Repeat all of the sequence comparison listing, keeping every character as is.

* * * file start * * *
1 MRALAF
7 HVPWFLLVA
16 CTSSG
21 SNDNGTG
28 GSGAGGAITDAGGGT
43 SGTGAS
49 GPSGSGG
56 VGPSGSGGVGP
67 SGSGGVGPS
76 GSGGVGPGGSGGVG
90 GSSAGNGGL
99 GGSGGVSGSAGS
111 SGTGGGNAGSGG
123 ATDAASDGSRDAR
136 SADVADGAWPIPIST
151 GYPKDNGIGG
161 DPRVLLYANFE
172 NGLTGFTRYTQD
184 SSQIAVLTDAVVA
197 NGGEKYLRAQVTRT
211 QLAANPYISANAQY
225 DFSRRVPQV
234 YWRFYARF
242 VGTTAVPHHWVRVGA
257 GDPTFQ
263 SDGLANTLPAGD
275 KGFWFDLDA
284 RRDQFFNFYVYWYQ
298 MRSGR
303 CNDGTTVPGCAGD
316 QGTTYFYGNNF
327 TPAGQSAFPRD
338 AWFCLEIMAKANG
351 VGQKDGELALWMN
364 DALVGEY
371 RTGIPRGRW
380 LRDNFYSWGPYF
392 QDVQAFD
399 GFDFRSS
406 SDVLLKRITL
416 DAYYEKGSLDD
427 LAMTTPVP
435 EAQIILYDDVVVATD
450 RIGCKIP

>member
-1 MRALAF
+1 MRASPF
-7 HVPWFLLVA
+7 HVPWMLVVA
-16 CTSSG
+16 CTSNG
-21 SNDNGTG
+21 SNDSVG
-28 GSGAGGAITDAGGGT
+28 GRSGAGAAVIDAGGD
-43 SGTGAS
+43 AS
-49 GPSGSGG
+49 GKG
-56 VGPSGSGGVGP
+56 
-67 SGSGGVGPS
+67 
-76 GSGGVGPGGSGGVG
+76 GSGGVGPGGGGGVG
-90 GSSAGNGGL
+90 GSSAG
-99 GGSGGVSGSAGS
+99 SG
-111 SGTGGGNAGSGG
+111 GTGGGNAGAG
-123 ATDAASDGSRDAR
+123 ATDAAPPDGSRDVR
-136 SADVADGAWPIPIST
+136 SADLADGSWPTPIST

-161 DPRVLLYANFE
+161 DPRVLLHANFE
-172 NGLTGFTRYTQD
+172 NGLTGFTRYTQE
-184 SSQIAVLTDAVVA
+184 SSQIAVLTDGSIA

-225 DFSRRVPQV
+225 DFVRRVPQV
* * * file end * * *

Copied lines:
1 MRALAF
7 HVPWFLLVA
16 CTSSG
21 SNDNGTG
28 GSGAGGAITDAGGGT
43 SGTGAS
49 GPSGSGG
56 VGPSGSGGVGP
67 SGSGGVGPS
76 GSGGVGPGGSGGVG
90 GSSAGNGGL
99 GGSGGVSGSAGS
111 SGTGGGNAGSGG
123 ATDAASDGSRDAR
136 SADVADGAWPIPIST
151 GYPKDNGIGG
161 DPRVLLYANFE
172 NGLTGFTRYTQD
184 SSQIAVLTDAVVA
197 NGGEKYLRAQVTRT
211 QLAANPYISANAQY
225 DFSRRVPQV
234 YWRFYARF
242 VGTTAVPHHWVRVGA
257 GDPTFQ
263 SDGLANTLPAGD
275 KGFWFDLDA
284 RRDQFFNFYVYWYQ
298 MRSGR
303 CNDGTTVPGCAGD
316 QGTTYFYGNNF
327 TPAGQSAFPRD
338 AWFCLEIMAKANG
351 VGQKDGELALWMN
364 DALVGEY
371 RTGIPRGRW
380 LRDNFYSWGPYF
392 QDVQAFD
399 GFDFRSS
406 SDVLLKRITL
416 DAYYEKGSLDD
427 LAMTTPVP
435 EAQIILYDDVVVATD
450 RIGCKIP

>member
-1 MRALAF
+1 MRASPF
-7 HVPWFLLVA
+7 HVPWMLVVA
-16 CTSSG
+16 CTSNG
-21 SNDNGTG
+21 SNDSVG
-28 GSGAGGAITDAGGGT
+28 GRSGAGAAVIDAGGD
-43 SGTGAS
+43 AS
-49 GPSGSGG
+49 GKG
-56 VGPSGSGGVGP
+56 
-67 SGSGGVGPS
+67 
-76 GSGGVGPGGSGGVG
+76 GSGGVGPGGGGGVG
-90 GSSAGNGGL
+90 GSSAG
-99 GGSGGVSGSAGS
+99 SG
-111 SGTGGGNAGSGG
+111 GTGGGNAGAG
-123 ATDAASDGSRDAR
+123 ATDAAPPDGSRDVR
-136 SADVADGAWPIPIST
+136 SADLADGSWPTPIST

-161 DPRVLLYANFE
+161 DPRVLLHANFE
-172 NGLTGFTRYTQD
+172 NGLTGFTRYTQE
-184 SSQIAVLTDAVVA
+184 SSQIAVLTDGSIA

-225 DFSRRVPQV
+225 DFVRRVPQV